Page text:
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About bugged

  • Birthday 09/01/1947

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  1. Hello. I have both an 18 and a 19 Oakland. I lean toward it being a 1919. They visually were very similar, but there are a couple of quirky items in your picture that are like my 19.
  2. I failed to mention mykmlifestyle completely rebuilt the Atwater-Kent unisparker distributor, coil box, and ignition switch on my 1915 Saxon and the coils for my 1918 and1919 Oaklands. Check out their website. You will not find a better facility PERIOD. The quality is second to none.
  3. Arthur Atwater Kent, Sr. was an inventor and radio manufacturer. He was born in Vermont in 1873 and passed away in 1949. Mr. Kent's interest in automobiles led to his patent of the modern ignition coil as well as patents and the manufacture of other ignition components. I have a 1915 Saxon automobile with an Atwater-Kent ignition system in it. Income from his ignition systems enabled him to enter the radio business, where he built very high quality radio receivers, components, and cabinets to house the radios. They basically shut down in 1936. To give you an example of a company evolving from one product to another, you know the name Mott from their fruit and juices in the grocery store. Well, Mott started out making automobile wheels and axles around 1900. Look, they are still in business. Believe me I am far from being a know it all. It's just that some of our predecessors were really something.
  4. That's ok. Doing research is right up my alley. I enjoy this.
  5. Hello. If you sign in to www.smclassiccars.com/other-makes, there are 2 of those cars, 1 unrestored and 1 restored. Hope these pictures help. Specify Elmore Model 25 Touring 1911.
  6. Hi again. Believe me I am no carburetor guru. However I would go with the smaller venturi. If I looked up the correct picture of your engine the intake runners are long and thus the fuel mixture would not have manifold heat to help the fuel vaporize. I think the performance of the car will suffer if you try to compensate for an oversize carburetor by leaning it out. My experience with that needle valve is that you are going to have a flat spot and the engine will gag when you try to accelerate with that thing leaned out. I think you will have better adjustability with the smaller carburetor.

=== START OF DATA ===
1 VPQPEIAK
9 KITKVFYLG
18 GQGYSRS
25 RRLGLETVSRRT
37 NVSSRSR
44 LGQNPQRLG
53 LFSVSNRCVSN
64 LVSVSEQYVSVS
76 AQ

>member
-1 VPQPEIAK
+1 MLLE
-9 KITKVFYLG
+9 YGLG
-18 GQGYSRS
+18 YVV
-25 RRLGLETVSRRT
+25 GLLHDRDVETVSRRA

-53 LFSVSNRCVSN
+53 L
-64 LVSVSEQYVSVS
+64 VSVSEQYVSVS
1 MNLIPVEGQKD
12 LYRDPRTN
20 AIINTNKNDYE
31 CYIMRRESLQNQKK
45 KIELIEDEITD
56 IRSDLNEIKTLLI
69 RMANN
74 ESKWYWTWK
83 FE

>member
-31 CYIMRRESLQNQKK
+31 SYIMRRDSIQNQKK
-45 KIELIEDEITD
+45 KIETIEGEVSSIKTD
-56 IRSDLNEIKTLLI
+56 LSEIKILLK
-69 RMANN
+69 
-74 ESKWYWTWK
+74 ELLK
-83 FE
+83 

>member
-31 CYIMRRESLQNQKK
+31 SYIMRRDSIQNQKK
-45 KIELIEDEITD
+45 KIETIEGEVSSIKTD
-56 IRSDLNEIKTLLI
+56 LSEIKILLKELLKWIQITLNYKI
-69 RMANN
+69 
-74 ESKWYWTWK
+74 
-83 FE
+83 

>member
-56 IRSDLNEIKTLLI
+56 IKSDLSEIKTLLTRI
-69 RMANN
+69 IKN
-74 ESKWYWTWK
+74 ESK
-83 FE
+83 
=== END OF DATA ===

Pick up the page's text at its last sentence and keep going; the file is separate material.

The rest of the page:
7. Hello. I would suggest you read over this information. It is pretty straight forward. If the people at Zenith used the Bore - Stroke - RPM etc. info you gave them this is probably how they arrived at their recommendation. I use Zenith universal carburetors on my 3 'teen cars and they are great. I bought my carburetors from Automotive Test Systems. I have talked to ATS and Mike Framer at Zenith. They are good people. I hope this helps you. If you still have questions, I'll try to help. Carburetor & Venturi Sizes Size of carburetor: The carburetor capacity required depends upon the piston displacement (piston area X stroke X number of cylinders) and upon the service for which the engine is to be used. The capacity of the carburetor is gauged by the throat diameter of the large venturi. To find the size carburetor needed for a given engine, find the cubic inches piston displacement from tables on page 1047; table below will then show the carburetor size and venturi size recommended. (For bore and stroke of different size engines see pages 1058, 966, 996; for make and size of carburetor see pages 1055, 966, 996, of Dyke's Auto Encyclopedia.) Example: Given a four-cylinder engine of 33/t" bore, 5" stroke, installed in a pleasure car. The piston displacement, according to table on page 1047, is 221 cubic inches, and from the table below, we find this to require a 12" venturi, in a 1%" size type "0" or "OS" carburetor. If the engine were used on a truck, it would probably be better to use a 33" venturi, in a type "M" or "MB" carburetor. The tables on this page are computed in the case of the Model "O" carburetor for maximum torque and volumetric efficiency at 1,700 r.p.m. and for Models "M" and "MB" carburetors at 1,200 r.p.m. For faster and slower speeds, a corresponding addition or reduction should be made in piston displacement value before selecting the venturi size. Larger venturi sizes may be used on engines which have proper application of exhaust heat on the intake manifold. For fewer than four cylinders on one carburetor, use the same venturi size as required for four cylinders of the same bore and stroke.
  8. The total length end to end is 27 1/2".
  9. Is there a group with an interest in the Cole Automobile? I am interested in the 8-50 1916 model V-8.
  10. bugged

    1921 Super 6

    Thank you very much. Much appreciated!!!
  11. bugged

    1921 Super 6

    Could you please tell me how to remove and install the generator. I know it is chain driven and I don't see how you can get the generator out without disengaging the timing chain. Thanks
  12. Thank you very much!! Most appreciated.
  13. Is there someone who can repair the cord retractor and switches on Auto Reelites? They were an accessory on Model T's to mount on the windshield upright. You could unhook the light and use as a trouble light and the cord would reel back in like a window shade. Any help would be appreciated.
  14. Hi, I know my trailer is longer but I have a 28' trailer of which the front 8' is a lounge area.
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